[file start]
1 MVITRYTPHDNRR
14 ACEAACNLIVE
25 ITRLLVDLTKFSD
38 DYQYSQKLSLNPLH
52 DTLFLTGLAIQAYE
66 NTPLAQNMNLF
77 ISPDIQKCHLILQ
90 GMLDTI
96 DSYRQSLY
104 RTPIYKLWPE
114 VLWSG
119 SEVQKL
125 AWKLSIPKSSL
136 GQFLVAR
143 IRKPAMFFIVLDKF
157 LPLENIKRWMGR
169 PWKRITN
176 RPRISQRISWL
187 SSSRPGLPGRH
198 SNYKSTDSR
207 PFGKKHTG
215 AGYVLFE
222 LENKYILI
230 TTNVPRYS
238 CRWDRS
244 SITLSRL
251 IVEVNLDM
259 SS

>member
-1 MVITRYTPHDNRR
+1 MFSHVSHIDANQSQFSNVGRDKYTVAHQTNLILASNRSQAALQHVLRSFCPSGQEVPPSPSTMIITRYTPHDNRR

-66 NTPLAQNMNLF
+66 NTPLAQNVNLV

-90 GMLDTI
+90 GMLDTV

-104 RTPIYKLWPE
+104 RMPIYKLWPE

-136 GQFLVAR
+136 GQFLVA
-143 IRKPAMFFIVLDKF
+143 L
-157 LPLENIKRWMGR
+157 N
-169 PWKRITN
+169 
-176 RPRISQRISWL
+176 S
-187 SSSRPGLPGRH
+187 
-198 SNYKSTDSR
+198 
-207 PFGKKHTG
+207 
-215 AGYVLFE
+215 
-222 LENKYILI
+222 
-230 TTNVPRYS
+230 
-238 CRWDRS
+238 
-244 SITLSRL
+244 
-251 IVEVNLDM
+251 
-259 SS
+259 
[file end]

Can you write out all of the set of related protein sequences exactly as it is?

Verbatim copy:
1 MVITRYTPHDNRR
14 ACEAACNLIVE
25 ITRLLVDLTKFSD
38 DYQYSQKLSLNPLH
52 DTLFLTGLAIQAYE
66 NTPLAQNMNLF
77 ISPDIQKCHLILQ
90 GMLDTI
96 DSYRQSLY
104 RTPIYKLWPE
114 VLWSG
119 SEVQKL
125 AWKLSIPKSSL
136 GQFLVAR
143 IRKPAMFFIVLDKF
157 LPLENIKRWMGR
169 PWKRITN
176 RPRISQRISWL
187 SSSRPGLPGRH
198 SNYKSTDSR
207 PFGKKHTG
215 AGYVLFE
222 LENKYILI
230 TTNVPRYS
238 CRWDRS
244 SITLSRL
251 IVEVNLDM
259 SS

>member
-1 MVITRYTPHDNRR
+1 MFSHVSHIDANQSQFSNVGRDKYTVAHQTNLILASNRSQAALQHVLRSFCPSGQEVPPSPSTMIITRYTPHDNRR

-66 NTPLAQNMNLF
+66 NTPLAQNVNLV

-90 GMLDTI
+90 GMLDTV

-104 RTPIYKLWPE
+104 RMPIYKLWPE

-136 GQFLVAR
+136 GQFLVA
-143 IRKPAMFFIVLDKF
+143 L
-157 LPLENIKRWMGR
+157 N
-169 PWKRITN
+169 
-176 RPRISQRISWL
+176 S
-187 SSSRPGLPGRH
+187 
-198 SNYKSTDSR
+198 
-207 PFGKKHTG
+207 
-215 AGYVLFE
+215 
-222 LENKYILI
+222 
-230 TTNVPRYS
+230 
-238 CRWDRS
+238 
-244 SITLSRL
+244 
-251 IVEVNLDM
+251 
-259 SS
+259 